Gay football referee thinks ’40 per cent’ of players and officials could be LGBTQ+

FIFA’s first openly gay football referee believes that up to 40 per cent of people involved in football are LGBTQ+.

Brazilian football referee Igor Benevenuto poses for a picture at the Mineirao stadium, illuminated with the colours of the Rainbow flag, in Belo Horizonte, Minas Gerais State, Brazil, on 10 August, 2022. (Douglas Magno/ AFP via Getty Images)



Brazil’s Igor Benevenuto recently made history by becoming the first FIFA-ranked referee to come out as gay, after more than two decades of hiding his truth,

When Benevenuto came out in July, he told the Nos Armários dos Vestiários podcast: “I am 41, and 23 of those years have been dedicated to the whistle. Until today I’ve never been the real me. Gays are used to not being themselves.

“There are many gay people in soccer. We exist and we deserve to speak about it, live normal lives.”

In a new interview with German magazine Der Spiegel, the 41-year-old shares his belief that there are many people in the same situation as he was.

“Let’s take into account every person involved in football – officials, managers, players and referees,” he said, reported the MailOnline

“Thirty to forty per cent of them are homosexual or bisexual, or have done something at one time with another man.

“You would be surprised at just who is homosexual in this industry.”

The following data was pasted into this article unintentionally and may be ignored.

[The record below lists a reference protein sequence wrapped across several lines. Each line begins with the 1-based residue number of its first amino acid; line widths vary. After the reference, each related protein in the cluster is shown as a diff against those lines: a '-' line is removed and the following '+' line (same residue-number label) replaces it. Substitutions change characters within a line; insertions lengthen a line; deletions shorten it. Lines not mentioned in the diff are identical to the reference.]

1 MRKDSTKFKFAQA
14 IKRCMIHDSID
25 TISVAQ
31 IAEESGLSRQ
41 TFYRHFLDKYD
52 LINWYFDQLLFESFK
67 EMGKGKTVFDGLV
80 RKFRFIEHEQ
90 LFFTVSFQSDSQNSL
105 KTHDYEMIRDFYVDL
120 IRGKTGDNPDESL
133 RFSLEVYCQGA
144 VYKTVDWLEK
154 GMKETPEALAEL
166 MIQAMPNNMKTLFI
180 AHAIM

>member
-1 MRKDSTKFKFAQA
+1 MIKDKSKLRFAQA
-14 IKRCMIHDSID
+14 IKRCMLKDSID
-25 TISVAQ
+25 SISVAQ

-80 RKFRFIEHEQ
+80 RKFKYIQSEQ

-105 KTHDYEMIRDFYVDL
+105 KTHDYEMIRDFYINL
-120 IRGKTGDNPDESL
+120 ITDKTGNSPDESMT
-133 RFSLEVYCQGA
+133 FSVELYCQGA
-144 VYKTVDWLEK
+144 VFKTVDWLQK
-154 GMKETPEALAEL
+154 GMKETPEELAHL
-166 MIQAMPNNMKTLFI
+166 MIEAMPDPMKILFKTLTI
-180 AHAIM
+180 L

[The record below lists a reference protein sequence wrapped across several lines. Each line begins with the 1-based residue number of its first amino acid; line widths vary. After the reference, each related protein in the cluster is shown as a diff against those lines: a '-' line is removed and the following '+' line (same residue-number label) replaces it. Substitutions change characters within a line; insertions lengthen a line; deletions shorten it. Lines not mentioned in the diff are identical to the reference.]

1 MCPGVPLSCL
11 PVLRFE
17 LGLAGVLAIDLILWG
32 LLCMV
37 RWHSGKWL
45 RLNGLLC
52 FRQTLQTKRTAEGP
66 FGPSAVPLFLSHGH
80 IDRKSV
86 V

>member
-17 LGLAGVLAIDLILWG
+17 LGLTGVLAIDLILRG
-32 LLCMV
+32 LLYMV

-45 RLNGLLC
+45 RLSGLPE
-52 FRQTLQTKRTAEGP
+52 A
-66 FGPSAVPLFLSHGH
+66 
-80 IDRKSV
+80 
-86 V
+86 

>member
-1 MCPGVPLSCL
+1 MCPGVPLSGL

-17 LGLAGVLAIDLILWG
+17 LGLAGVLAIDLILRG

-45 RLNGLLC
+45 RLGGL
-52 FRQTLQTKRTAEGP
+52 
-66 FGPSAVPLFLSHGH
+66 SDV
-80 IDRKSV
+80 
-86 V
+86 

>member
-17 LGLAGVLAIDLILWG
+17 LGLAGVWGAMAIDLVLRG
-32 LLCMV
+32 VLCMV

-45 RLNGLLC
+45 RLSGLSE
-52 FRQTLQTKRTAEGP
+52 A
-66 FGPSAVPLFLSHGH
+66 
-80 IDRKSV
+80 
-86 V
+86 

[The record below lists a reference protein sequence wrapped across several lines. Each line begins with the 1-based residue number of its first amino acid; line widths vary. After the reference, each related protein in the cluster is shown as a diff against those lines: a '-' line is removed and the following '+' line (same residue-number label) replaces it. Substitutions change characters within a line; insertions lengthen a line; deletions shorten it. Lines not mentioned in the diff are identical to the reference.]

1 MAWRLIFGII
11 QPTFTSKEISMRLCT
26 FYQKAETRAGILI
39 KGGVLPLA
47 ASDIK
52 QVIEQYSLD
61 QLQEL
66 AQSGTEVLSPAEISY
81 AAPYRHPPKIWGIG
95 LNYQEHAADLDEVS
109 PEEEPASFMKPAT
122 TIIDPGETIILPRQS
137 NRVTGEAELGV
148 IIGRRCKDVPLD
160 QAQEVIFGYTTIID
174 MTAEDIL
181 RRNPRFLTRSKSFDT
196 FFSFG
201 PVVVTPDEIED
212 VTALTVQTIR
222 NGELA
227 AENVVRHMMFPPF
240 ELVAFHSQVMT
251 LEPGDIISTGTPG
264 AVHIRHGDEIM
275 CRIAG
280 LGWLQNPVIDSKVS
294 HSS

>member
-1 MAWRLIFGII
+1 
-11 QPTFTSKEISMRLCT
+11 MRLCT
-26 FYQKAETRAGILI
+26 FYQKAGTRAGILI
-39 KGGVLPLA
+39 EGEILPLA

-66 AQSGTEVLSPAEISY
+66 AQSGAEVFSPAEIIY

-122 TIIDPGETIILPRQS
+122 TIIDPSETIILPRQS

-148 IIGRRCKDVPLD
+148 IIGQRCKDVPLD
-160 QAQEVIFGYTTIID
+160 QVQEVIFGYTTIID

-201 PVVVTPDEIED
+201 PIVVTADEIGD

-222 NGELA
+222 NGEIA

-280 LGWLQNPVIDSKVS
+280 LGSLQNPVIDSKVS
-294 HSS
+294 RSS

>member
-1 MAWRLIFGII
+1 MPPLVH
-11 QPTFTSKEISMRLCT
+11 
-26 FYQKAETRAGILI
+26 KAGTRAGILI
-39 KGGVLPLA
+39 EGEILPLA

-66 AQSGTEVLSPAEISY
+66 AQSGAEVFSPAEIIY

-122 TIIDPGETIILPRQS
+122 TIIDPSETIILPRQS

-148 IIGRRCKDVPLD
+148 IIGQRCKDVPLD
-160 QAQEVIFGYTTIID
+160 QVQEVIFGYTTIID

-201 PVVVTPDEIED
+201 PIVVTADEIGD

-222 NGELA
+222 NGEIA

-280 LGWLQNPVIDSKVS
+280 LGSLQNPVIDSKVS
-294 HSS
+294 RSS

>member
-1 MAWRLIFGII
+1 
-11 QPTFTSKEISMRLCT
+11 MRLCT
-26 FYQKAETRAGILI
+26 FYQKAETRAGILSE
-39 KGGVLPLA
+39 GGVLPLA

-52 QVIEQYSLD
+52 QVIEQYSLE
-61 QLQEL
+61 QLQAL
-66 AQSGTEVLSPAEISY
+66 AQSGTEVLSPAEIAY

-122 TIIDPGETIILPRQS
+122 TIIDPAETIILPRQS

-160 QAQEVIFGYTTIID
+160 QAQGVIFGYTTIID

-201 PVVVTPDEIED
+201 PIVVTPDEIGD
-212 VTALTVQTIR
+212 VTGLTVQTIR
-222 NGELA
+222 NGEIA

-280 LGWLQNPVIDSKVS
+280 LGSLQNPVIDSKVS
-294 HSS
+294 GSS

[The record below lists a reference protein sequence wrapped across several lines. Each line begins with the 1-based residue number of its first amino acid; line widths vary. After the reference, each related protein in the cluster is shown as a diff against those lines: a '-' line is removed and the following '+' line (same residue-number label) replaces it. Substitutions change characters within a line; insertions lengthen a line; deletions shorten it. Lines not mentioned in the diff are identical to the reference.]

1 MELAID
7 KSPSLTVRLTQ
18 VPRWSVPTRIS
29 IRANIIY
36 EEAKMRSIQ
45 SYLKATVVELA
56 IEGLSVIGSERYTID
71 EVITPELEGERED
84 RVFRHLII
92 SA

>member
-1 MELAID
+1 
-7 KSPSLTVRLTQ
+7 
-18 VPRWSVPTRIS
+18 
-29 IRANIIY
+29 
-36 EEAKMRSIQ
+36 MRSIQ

Benevenuto also spoke about experiencing prejudice in his home country.

He said: “In Brazil homosexuality is seen as an illness similar to alcoholism, which can be overcome.

“I believed that for years. I suffered from depression and went through dark times.”

He added: “I used to pray to God to free me from this illness. Sadly there is still prejudice. I don’t expect the situation to completely alter during my lifetime.

“But I can still be a drop in the ocean of change.”

‘FIFA strongly believes football is for everyone’

After Igor Benevenuto came out, FIFA issued a statement of support and inclusion.

“FIFA welcomes and supports referee Igor Benevenuto and his decision to come out,” it read.

“As highlighted at other times, FIFA strongly believes that football is for everyone. And Igor striving to be true to himself is an important moment for football in Brazil and in other countries around the world.

“We hope this decision will encourage others and inspire greater diversity and inclusion in the ‘beautiful game’.”

While there are many out, LGBTQ+ players in the women’s game, out gay footballers are rare in the men’s game. In May, Jake Daniels became the first active top-flight male pro to come out as gay since Justin Fashanu in 1990.

Josh Cavallo, the Australian player, came out in 2021.

In August, straight Leeds United defender, Luke Ayling, became the first known active Premier League player to march in a Pride event.

Ayling was joined by former Leeds United players Jermaine Beckford and Noel Whelan in marching with LGBTQ+ organisation Marching Out Together, which supports Leeds United’s queer fans.

Around a similar time, it was confirmed former Sunday league footballer and Radio 2 presenter Richie Anderson would take part in Strictly Come Dancing in an all-male partnership – the show’s third-ever same-sex pairing.


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